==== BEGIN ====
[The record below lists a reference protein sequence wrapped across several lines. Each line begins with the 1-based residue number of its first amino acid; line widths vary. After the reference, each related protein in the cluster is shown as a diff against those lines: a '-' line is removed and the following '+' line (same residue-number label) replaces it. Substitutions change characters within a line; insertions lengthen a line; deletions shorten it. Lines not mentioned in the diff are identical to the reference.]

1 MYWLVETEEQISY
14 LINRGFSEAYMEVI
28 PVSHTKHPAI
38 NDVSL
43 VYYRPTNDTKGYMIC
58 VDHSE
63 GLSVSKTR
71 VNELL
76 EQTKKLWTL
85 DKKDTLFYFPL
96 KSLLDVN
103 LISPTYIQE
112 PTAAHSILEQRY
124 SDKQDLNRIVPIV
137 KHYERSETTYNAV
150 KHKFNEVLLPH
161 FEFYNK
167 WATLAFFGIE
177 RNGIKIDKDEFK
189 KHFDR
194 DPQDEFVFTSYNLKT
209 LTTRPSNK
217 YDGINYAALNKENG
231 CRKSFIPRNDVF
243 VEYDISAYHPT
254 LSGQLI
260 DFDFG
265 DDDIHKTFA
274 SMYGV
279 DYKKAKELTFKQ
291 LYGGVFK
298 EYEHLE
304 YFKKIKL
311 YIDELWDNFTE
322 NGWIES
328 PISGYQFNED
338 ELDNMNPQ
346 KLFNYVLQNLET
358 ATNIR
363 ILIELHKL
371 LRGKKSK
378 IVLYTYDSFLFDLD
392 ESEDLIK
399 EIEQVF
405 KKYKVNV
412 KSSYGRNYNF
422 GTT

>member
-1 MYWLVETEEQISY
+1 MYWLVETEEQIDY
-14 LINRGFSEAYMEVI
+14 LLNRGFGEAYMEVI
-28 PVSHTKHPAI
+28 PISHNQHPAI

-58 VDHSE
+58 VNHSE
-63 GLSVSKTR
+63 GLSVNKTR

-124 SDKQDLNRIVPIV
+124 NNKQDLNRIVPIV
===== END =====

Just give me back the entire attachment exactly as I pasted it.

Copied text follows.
[The record below lists a reference protein sequence wrapped across several lines. Each line begins with the 1-based residue number of its first amino acid; line widths vary. After the reference, each related protein in the cluster is shown as a diff against those lines: a '-' line is removed and the following '+' line (same residue-number label) replaces it. Substitutions change characters within a line; insertions lengthen a line; deletions shorten it. Lines not mentioned in the diff are identical to the reference.]

1 MYWLVETEEQISY
14 LINRGFSEAYMEVI
28 PVSHTKHPAI
38 NDVSL
43 VYYRPTNDTKGYMIC
58 VDHSE
63 GLSVSKTR
71 VNELL
76 EQTKKLWTL
85 DKKDTLFYFPL
96 KSLLDVN
103 LISPTYIQE
112 PTAAHSILEQRY
124 SDKQDLNRIVPIV
137 KHYERSETTYNAV
150 KHKFNEVLLPH
161 FEFYNK
167 WATLAFFGIE
177 RNGIKIDKDEFK
189 KHFDR
194 DPQDEFVFTSYNLKT
209 LTTRPSNK
217 YDGINYAALNKENG
231 CRKSFIPRNDVF
243 VEYDISAYHPT
254 LSGQLI
260 DFDFG
265 DDDIHKTFA
274 SMYGV
279 DYKKAKELTFKQ
291 LYGGVFK
298 EYEHLE
304 YFKKIKL
311 YIDELWDNFTE
322 NGWIES
328 PISGYQFNED
338 ELDNMNPQ
346 KLFNYVLQNLET
358 ATNIR
363 ILIELHKL
371 LRGKKSK
378 IVLYTYDSFLFDLD
392 ESEDLIK
399 EIEQVF
405 KKYKVNV
412 KSSYGRNYNF
422 GTT

>member
-1 MYWLVETEEQISY
+1 MYWLVETEEQIDY
-14 LINRGFSEAYMEVI
+14 LLNRGFGEAYMEVI
-28 PVSHTKHPAI
+28 PISHNQHPAI

-58 VDHSE
+58 VNHSE
-63 GLSVSKTR
+63 GLSVNKTR

-124 SDKQDLNRIVPIV
+124 NNKQDLNRIVPIV